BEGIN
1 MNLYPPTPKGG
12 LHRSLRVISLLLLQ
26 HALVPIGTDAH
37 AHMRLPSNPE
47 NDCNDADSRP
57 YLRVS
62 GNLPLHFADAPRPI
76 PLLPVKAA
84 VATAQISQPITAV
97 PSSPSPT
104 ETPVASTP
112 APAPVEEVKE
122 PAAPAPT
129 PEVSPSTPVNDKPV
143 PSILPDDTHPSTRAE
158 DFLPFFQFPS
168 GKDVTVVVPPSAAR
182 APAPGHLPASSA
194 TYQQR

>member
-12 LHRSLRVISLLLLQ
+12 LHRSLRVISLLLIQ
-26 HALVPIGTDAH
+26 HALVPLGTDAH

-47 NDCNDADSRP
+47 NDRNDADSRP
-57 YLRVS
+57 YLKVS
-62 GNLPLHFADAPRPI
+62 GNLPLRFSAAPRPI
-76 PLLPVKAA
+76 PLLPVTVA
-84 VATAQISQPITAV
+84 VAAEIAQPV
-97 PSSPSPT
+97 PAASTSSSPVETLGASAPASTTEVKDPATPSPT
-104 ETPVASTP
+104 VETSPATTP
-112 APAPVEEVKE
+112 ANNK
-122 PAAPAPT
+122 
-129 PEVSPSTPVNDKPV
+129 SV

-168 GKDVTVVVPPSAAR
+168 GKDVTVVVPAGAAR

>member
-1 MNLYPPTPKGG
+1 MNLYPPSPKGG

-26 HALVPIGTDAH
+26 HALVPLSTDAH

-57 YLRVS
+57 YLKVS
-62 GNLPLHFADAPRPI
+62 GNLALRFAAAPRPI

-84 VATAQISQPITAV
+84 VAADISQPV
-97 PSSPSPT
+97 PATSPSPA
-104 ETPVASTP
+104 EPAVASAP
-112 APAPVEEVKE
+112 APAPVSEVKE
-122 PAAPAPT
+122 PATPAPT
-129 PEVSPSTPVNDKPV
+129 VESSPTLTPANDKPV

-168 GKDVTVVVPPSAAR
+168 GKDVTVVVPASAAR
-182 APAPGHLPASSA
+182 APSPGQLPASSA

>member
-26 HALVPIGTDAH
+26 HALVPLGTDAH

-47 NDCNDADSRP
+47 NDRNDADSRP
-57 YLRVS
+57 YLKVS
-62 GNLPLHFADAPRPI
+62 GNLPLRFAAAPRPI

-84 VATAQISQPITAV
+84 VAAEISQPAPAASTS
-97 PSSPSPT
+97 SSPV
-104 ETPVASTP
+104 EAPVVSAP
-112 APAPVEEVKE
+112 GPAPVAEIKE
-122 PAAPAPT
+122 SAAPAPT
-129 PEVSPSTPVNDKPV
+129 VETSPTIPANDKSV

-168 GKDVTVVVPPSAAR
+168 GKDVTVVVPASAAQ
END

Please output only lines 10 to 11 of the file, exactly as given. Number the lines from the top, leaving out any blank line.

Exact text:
97 PSSPSPT
104 ETPVASTP